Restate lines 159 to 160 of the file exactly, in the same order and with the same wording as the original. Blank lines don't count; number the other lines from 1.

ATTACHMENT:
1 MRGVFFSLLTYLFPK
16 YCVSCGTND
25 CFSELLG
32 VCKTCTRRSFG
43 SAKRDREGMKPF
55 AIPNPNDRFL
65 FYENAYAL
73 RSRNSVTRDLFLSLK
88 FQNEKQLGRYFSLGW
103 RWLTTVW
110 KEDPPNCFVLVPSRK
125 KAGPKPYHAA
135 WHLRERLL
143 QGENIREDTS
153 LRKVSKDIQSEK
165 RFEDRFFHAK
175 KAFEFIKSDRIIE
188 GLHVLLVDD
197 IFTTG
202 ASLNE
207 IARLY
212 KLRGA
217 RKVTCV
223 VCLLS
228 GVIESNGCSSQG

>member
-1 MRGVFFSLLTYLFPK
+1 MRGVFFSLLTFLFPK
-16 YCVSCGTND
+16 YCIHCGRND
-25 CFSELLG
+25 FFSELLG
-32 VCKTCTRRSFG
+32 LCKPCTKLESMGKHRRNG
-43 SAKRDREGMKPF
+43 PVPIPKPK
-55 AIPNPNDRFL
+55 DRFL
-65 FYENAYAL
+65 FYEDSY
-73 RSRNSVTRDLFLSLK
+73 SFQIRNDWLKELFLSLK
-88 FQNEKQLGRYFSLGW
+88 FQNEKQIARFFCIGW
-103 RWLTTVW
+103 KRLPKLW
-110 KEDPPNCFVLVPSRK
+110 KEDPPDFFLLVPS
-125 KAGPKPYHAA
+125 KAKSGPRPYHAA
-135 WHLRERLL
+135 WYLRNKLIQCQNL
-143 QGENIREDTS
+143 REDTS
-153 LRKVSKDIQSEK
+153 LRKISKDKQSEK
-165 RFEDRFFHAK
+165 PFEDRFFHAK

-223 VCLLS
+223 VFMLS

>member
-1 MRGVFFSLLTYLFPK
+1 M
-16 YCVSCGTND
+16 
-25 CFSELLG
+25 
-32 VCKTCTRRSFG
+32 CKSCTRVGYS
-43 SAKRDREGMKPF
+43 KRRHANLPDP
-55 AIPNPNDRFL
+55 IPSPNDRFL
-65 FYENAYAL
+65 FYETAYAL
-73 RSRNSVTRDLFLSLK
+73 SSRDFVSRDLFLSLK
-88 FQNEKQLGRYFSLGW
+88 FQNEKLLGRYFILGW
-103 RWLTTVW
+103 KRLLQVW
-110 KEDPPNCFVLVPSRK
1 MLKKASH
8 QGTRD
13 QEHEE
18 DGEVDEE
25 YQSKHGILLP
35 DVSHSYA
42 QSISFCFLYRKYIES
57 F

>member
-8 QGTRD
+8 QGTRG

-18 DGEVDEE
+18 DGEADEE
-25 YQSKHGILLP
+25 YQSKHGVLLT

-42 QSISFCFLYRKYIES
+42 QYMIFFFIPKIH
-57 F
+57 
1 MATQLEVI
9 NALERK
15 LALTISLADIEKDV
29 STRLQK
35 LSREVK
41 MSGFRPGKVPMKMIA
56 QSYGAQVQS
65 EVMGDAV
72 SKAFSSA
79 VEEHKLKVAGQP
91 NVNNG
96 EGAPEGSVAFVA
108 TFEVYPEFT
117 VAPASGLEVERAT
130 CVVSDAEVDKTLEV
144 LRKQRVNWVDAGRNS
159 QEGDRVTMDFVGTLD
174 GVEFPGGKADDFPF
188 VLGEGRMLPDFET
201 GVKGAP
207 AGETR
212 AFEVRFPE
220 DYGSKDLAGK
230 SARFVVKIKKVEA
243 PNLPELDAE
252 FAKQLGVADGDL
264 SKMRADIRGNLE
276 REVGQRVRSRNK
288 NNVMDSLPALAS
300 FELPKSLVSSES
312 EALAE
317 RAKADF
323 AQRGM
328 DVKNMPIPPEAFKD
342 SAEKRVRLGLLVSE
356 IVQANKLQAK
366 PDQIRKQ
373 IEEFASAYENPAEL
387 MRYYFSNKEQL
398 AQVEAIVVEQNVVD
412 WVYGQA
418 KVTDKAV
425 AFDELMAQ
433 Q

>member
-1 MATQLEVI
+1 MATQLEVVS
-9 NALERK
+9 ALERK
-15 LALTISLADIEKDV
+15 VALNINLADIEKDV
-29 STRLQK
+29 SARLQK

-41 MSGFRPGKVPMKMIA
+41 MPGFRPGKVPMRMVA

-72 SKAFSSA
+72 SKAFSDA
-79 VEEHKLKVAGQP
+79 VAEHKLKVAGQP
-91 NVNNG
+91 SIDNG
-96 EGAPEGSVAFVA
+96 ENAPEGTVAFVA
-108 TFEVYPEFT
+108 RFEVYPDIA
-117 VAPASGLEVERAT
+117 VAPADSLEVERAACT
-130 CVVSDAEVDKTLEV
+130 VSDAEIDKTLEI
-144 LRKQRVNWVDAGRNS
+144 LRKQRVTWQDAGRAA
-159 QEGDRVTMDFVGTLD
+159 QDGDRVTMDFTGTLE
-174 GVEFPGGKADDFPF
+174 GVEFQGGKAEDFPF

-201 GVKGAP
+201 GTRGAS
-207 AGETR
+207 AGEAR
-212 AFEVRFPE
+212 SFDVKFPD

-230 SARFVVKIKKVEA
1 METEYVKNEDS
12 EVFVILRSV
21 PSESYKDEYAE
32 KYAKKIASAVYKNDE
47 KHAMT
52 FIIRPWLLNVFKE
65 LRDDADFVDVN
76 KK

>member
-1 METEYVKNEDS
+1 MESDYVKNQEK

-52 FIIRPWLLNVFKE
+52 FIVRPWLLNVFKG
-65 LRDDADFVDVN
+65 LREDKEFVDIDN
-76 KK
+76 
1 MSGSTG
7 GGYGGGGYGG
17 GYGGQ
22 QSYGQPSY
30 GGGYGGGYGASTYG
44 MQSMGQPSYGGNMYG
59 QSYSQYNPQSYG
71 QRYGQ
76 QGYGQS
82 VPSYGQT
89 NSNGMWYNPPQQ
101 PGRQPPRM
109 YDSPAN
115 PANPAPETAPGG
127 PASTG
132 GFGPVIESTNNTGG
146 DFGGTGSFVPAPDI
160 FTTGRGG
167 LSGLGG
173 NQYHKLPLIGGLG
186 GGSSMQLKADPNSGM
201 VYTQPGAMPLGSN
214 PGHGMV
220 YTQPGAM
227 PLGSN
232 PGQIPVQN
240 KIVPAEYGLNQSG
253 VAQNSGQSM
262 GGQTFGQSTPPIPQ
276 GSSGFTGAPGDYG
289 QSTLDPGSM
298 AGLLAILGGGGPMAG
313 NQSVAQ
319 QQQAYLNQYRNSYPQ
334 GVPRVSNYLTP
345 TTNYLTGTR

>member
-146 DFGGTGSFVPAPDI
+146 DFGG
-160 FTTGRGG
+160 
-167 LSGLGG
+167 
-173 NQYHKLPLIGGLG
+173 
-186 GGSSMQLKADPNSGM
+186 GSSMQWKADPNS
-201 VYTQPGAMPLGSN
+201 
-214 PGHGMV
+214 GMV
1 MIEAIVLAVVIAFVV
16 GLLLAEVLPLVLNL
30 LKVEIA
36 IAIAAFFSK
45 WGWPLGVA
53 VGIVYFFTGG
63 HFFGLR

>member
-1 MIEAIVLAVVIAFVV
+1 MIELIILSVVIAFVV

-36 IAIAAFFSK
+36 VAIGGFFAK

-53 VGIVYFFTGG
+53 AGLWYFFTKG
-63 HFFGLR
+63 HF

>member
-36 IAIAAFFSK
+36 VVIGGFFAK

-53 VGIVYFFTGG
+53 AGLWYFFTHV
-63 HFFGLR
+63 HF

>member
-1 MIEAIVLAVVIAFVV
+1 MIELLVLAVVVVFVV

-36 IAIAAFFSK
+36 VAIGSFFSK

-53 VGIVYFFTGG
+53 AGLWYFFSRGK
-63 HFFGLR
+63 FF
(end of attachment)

-79 VEEHKLKVAGQP
+79 VAEHKLKVAGQP